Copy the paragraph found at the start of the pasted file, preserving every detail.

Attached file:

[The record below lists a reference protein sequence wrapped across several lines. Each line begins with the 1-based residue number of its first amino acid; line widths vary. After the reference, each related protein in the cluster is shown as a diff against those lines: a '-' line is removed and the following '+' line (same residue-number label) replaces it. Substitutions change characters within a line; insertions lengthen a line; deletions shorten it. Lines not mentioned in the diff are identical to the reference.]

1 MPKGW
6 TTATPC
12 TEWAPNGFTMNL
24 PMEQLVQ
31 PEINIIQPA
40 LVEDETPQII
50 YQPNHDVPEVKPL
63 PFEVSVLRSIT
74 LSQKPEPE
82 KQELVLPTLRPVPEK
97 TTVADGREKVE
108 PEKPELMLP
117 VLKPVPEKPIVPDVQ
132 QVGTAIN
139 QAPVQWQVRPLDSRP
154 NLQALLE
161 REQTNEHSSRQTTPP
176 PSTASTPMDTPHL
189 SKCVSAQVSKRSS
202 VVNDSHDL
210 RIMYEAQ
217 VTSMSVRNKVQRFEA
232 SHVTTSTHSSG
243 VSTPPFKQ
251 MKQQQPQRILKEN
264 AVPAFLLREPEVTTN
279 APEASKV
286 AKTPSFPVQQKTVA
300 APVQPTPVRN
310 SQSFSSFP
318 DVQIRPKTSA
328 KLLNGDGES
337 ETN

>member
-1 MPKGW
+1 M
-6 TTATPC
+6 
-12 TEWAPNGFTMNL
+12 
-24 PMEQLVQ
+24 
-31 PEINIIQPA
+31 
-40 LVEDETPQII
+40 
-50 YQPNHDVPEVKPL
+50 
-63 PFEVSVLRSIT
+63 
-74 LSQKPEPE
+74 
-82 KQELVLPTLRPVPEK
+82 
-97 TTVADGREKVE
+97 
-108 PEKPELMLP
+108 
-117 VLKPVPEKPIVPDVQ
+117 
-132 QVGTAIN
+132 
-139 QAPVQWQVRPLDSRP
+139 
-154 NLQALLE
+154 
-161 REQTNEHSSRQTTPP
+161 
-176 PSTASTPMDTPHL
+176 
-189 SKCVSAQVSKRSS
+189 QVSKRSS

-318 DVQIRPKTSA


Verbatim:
[The record below lists a reference protein sequence wrapped across several lines. Each line begins with the 1-based residue number of its first amino acid; line widths vary. After the reference, each related protein in the cluster is shown as a diff against those lines: a '-' line is removed and the following '+' line (same residue-number label) replaces it. Substitutions change characters within a line; insertions lengthen a line; deletions shorten it. Lines not mentioned in the diff are identical to the reference.]